Universities’ role in supporting democracy – And the SDGs

Throughout human history nations have implemented many different forms of political, economic and social systems as a means of structuring society and allocating resources.

Examples of such systems include autocratic systems (for example, communism, feudalism, casteism, colonialism and fascism) on one end of the spectrum and democratic systems (for example, participatory, pluralist, representative or elitist systems) on the other end. Since the birth of modern democracy (that is, the American Revolution) and modern capitalism (that is, the Industrial Revolution), the trend has been towards more democratic societies and market economies.

This trend has been punctuated by major reset points over the past 250 years (for example, the American Civil War and the collapse of state-sponsored, institutionalised slavery, World War II and the collapse of fascism and colonialism, the fall of the Berlin Wall and the collapse of communism).

All autocratic systems, regardless of form, have one common denominator: the monopolisation of power and resources by the few at the expense of the many. Autocratic systems rely on power and privilege claims whereas democratic systems rely on rights and justice claims.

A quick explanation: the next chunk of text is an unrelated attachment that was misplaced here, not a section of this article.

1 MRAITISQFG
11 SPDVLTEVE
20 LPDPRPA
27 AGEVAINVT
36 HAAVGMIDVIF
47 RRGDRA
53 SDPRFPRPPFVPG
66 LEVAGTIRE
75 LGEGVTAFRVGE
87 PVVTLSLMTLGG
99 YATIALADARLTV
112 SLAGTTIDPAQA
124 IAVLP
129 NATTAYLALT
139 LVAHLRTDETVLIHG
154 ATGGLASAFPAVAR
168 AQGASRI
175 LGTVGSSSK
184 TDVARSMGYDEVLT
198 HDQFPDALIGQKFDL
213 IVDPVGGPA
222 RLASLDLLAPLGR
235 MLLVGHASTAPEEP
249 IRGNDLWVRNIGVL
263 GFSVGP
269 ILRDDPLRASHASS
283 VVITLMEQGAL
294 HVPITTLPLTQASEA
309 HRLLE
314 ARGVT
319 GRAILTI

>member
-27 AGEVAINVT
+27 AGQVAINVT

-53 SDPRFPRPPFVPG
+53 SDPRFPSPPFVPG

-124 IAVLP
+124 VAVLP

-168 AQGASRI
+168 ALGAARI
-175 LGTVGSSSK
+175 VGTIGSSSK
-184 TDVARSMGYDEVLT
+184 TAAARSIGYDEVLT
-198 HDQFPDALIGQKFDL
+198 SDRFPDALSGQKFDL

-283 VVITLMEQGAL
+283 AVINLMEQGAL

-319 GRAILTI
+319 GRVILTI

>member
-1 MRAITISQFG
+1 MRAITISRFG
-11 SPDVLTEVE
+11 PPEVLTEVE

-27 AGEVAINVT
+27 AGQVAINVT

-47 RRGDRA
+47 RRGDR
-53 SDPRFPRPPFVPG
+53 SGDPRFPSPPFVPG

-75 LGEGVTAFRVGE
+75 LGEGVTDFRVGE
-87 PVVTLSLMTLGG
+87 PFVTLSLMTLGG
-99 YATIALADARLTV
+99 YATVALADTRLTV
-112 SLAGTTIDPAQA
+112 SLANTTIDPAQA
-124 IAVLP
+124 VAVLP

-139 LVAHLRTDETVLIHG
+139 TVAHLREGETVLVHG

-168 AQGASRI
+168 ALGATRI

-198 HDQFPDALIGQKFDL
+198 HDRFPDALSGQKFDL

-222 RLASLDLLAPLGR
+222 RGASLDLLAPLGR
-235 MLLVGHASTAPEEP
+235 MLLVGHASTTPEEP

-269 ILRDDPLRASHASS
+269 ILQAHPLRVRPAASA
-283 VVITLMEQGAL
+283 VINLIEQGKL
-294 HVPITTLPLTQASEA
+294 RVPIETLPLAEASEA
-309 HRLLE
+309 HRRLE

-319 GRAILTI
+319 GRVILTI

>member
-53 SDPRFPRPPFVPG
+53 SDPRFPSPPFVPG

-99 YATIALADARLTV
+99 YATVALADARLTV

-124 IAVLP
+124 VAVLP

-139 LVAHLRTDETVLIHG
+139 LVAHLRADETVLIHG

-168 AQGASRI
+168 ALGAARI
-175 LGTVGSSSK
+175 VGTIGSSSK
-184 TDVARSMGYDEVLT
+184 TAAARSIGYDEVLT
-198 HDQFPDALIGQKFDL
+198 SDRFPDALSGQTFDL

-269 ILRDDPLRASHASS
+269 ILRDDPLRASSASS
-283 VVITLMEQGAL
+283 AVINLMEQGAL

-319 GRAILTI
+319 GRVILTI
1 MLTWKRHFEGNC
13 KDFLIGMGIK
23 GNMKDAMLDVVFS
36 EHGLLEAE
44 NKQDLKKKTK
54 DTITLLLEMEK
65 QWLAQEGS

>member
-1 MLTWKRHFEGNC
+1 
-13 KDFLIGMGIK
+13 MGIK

Over the past few centuries, as people have become more knowledgeable and the world has become more interconnected and interdependent, closed autocracies have become increasingly untenable and indefensible.

However, in recent decades the world has seen a rise in a new breed of autocrat. Today's autocrats have become more adroit in their approach to establishing and maintaining authoritarian states. They do this by creating the facade of a democracy yet running their countries in an authoritarian way.

In these regimes, regular elections are held to give the appearance of democratic processes (electoral autocracies), but the same leaders (or their cronies) keep getting re-elected, thereby monopolising power. This new form of governance is called authoritarian democracy, which is an oxymoron. This new breed of autocrat can claim that their country is a democracy while still monopolising political power.

The central organising principle of any democracy is the principle of self-rule where political and economic power ultimately reside with the people. To ensure this principle is not usurped by autocratic and authoritarian leaders who wish to subvert the democratic process, threats to democracy need to be protected by a highly resilient system of rights, justice and accountability.

Over the past decade the world has experienced a democratic recession where authoritarianism is on the rise. According to the Democracy Report 2022, the majority of the world’s population is currently living under autocratic societies as a result of coups, anti-pluralist polarisation, subversion of democratic processes and the use of misinformation and propaganda to manipulate and control the electorate.

Settling down

How did humanity get to this point? Planet Earth consists of limited resources. Since all living organisms, including humans, need resources (for example, food, shelter) to survive and since the survival instinct is the most basic of all instincts, it follows that organisms will naturally compete, in a variety of ways, for those limited resources.